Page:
The purpose was to examine the treatment that children underwent as a result of being identified with reduced vision at school screening. The level of improvement in vision was identified and the time taken to achieve maximum visual acuity. There were 7807 children screened over a 10 month period. Three hundred and nineteen (4%) failed the screen and were referred to the general optometry service (GOS). There were 547 (7%) referred to the community children’s eye service (CCES). Data were available for analysis from CCES: 434 (79.4%) attended their first appointment of which 375 (86.4%) were positive referrals. False positive rate was 13.6%. Two hundred (46%) had visual acuity <0.22logMAR in both eyes; 310 (82.7%) were given glasses; 66.4% hyperopic, 27.7% myopic, 4.2% astigmatic and 1% mixed. Prescription ranged from -6.50DS to +9.50DS. A total of 8.3% had strabismus or ocular motility disorders. Four percent required ophthalmic referral. Of 310 given glasses, 31.6% had visual acuity of better than 0.2 logMAR by six week follow-up and were discharged to local optometry services. By 18-22 weeks follow-up a further 52.6% had visual acuity of better than 0.2 logMAR and were discharged while 20% needed occlusion. Results of this study show vision screening in school aged 4.5 years is effective in identifying children with reduced vision. Children completing their treatment had a 93% chance of normal visual acuity (better than 0.2) and two thirds had treatment completed within three visits.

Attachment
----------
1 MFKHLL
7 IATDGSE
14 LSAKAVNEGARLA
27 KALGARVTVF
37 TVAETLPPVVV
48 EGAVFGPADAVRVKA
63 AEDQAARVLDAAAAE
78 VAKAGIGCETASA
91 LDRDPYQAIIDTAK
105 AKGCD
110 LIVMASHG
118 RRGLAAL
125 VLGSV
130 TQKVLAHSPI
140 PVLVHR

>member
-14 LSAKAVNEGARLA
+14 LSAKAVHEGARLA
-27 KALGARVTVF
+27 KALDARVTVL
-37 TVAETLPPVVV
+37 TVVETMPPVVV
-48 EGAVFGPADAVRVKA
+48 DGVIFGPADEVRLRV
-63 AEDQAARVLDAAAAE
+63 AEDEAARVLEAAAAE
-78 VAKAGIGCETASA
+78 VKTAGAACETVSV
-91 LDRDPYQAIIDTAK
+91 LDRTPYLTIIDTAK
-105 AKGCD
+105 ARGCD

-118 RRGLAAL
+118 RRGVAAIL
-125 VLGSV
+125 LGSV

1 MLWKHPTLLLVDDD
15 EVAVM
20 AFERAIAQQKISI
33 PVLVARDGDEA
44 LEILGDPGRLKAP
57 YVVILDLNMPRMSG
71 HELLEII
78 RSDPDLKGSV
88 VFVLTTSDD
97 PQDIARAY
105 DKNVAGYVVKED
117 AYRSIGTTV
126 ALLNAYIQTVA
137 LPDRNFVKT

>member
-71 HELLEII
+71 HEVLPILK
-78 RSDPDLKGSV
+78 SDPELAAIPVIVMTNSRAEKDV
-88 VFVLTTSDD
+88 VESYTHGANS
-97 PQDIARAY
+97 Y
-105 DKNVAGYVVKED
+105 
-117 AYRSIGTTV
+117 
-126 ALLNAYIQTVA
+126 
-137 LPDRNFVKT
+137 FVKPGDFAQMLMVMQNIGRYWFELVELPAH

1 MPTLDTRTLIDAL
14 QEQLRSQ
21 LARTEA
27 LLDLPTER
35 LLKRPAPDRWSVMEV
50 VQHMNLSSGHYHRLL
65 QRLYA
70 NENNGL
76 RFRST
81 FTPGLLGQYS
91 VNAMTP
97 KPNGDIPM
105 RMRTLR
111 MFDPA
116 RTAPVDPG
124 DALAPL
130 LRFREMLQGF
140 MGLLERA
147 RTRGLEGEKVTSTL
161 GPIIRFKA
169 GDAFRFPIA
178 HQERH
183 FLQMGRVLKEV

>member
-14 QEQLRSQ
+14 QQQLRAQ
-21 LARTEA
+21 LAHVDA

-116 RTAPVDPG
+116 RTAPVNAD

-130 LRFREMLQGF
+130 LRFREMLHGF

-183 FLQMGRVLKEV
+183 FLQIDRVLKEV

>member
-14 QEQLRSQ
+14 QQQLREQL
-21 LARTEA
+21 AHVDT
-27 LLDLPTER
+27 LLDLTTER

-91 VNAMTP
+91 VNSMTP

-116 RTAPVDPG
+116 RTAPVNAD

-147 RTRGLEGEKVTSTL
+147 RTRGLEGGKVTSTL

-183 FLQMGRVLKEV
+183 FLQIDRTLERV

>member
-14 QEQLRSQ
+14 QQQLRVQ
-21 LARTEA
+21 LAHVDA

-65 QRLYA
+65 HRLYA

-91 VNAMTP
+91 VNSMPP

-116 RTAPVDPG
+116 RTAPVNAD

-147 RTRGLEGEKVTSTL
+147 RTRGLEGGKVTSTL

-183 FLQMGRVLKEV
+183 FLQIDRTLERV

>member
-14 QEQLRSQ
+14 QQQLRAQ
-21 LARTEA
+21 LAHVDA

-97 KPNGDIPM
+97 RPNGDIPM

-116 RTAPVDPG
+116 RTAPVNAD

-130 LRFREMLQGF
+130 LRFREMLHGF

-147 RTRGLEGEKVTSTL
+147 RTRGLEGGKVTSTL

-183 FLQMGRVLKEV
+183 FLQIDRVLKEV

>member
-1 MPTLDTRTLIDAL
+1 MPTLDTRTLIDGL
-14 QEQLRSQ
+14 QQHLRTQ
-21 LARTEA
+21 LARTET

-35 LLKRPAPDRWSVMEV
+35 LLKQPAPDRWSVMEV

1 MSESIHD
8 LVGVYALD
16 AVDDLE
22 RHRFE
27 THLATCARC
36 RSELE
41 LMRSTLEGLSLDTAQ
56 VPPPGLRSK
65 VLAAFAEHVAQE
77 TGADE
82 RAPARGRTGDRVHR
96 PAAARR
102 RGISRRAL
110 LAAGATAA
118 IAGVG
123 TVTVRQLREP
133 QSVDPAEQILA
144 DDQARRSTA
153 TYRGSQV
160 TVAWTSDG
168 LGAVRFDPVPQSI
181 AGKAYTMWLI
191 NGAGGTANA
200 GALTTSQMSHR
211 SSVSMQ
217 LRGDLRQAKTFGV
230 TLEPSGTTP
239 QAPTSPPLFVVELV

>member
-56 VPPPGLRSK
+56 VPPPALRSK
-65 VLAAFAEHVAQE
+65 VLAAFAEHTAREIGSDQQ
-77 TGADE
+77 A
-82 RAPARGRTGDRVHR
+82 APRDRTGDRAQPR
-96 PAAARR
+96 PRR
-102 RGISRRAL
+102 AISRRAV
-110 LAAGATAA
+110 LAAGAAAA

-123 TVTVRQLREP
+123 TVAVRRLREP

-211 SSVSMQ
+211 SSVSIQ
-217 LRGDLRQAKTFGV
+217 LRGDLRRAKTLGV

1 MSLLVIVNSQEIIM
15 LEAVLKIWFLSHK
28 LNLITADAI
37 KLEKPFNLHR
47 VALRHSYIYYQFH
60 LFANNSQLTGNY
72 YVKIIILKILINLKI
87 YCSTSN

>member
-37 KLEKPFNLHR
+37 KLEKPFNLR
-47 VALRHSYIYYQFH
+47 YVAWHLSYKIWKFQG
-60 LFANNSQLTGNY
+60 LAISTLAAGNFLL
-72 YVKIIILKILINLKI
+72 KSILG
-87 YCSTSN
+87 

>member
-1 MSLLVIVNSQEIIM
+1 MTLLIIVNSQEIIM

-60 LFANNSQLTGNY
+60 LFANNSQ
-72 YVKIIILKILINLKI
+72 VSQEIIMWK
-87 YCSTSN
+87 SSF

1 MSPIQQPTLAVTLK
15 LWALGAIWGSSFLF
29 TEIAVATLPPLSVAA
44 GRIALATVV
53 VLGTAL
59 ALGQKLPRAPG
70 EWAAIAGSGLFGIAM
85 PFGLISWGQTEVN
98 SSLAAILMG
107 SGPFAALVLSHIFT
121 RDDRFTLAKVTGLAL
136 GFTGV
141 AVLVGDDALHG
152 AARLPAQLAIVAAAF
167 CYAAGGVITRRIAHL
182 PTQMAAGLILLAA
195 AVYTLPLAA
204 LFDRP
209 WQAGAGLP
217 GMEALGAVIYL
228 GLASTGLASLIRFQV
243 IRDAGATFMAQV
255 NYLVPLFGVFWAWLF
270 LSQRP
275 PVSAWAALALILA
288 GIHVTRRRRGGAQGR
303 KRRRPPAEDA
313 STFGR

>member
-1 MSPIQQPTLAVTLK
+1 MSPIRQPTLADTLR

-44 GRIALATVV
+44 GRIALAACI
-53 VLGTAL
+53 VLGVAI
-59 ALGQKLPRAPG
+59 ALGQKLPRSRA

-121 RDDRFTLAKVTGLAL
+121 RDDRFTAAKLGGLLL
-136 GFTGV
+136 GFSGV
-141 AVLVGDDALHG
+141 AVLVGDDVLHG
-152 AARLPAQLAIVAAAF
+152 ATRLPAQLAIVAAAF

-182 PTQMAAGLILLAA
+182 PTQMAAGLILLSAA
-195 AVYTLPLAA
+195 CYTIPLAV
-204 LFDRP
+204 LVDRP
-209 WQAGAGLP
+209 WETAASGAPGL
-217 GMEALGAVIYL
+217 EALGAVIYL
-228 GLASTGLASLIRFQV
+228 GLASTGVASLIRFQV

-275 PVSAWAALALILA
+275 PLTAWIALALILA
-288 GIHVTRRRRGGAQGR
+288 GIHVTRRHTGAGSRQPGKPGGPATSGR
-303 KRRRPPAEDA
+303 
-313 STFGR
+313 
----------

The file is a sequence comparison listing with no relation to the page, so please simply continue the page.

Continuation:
Final visual outcomes and treatment received for children referred from a UK primary school visual screening programme: a comparison of an orthoptic-led programme and orthoptic-delivered service.
Garretty T.
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Fiona Rowe (Prof)

Institute of Population Health, University of Liverpool, UK.

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